Tuesday, 4 June 2019
I really should have alerted readers of this blog before now to a very useful seminar that Bath Publishing have organised in connection with the recent publication of Tom Graham’s book on “A Practical Guide to Planning, Highways and Development”. This will be held on Thursday 20 June (from 10.00 a.m to 1.00 p.m.) at One Great George Street, London SW1V 3AA, just round the corner from Parliament Square (nearest tube station: Westminster - 2 minutes’ walk). Tickets, which are limited to 100 in total, are selling fast, but there are still some places left, so it’s not too late to book if you contact Bath Publishing as soon as possible to place your order. (See the contact details at the end of this post.) The price is a very reasonable £165 + VAT, which includes a copy of both the print and digital editions of Tom’s book, which together are worth £75. This really is an excellent bargain.
I am honoured to have been invited by Bath Publishing to chair the seminar. After a brief introduction, William Upton QC and Meghan Thomas will present a paper on relevant case law on Planning and Highways issues. After a break for refreshments, we shall then hear from Tom Graham on Drafting Highway Agreements, when he will outline best practice and will reveal some tips and ‘tricks of the trade’. Alastair Mills, who is the author of another recent Bath Publishing book, on Interpreting the NPPF will be our final speaker, covering the National Planning Policy Framework, not only with reference to highway issues but also more generally. We shall then conclude with a panel discussion on questions from the audience. So we shall have a very full morning’s programme, which is bound to be of value to all planning professionals who are concerned in any way with highways in relation to development (and that must surely mean nearly all of us).
Tom’s book itself is an extremely valuable handbook for planning practitioners. The first part of the book contains chapters on the foundations of highway law, highway authorities and the creation of highways, the physical extent of a highway (a rather important consideration), a landowner’s right of access to the highway, including the important topic of ransom strips, and the extinguishment and diversion of highways. We are now into subject matter that is extremely important to developers and their advisers. The following chapters go on to consider the Advance Payments Code, and the relevance of highway issues in relation to planning applications, including Transport Assessments, Transport Statements and Travel Plans, as well as Road Safety Audits, before going on to consider the important topic of Planning Conditions (including the contentious issue of financial contributions). This naturally leads on to a consideration of Planning Obligations.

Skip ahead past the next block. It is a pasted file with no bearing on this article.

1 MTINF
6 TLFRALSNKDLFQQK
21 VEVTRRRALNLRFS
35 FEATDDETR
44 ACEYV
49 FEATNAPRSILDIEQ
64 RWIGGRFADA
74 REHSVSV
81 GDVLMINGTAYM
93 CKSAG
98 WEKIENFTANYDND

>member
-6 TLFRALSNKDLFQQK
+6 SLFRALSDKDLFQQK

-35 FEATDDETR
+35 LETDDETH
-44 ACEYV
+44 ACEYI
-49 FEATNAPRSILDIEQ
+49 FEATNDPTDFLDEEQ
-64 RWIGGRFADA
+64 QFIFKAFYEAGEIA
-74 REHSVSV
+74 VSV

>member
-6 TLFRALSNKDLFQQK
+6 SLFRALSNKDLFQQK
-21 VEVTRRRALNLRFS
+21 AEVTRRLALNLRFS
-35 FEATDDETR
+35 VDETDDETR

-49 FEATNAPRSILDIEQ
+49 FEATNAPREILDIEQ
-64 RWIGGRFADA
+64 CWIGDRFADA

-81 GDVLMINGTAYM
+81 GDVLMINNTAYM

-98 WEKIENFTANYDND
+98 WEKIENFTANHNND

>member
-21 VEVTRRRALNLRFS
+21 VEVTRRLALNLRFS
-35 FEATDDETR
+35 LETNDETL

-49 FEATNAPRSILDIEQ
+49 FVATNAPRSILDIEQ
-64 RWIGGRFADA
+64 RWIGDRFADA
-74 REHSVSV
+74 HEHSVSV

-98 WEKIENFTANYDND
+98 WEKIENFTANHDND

Those of us who have acted for developers will be well aware of the importance of Section 38 Agreements (requiring the construction of estate roads to an adoptable standard, leading to their adoption by the highway authority). This chapter leads on logically to the subject of section 278 agreements (governing the financing of highway improvements, the need for which arises from the development). These are sometimes seen as an alternative to a section 106 agreement and, as one would expect, this is a topic which is discussed in this chapter.
Further chapters deal with the Land Compensation Act 1973, legislative provisions relating to structures over and under the highway, and the need for a licence if a developer wishes to oversail the highway with a crane, as well as street works licences and scaffolding licences.
Finally, the book contains annotated extracts from the Highways Act 1980 and the Town and Country Planning Act 1990, and some very helpful precedents for drafting relevant documentation, such as Planning Obligations, section 38 and section 278 agreements, among others, as well as the necessary bonds to secure performance of such agreements.
In my view, this is an absolutely essential handbook for everyone advising developers where highways issues have to be considered (and surely this means 99.9% of all developments). Even greater value will be obtained if you can also attend the seminar on 20 June.
To book your place (or simply to order the book, if you can’t attend the seminar), visit the Bath Publishing website - href="http://bathpublishing.com"> (or telephone 01225 577810)
© MARTIN H GOODALL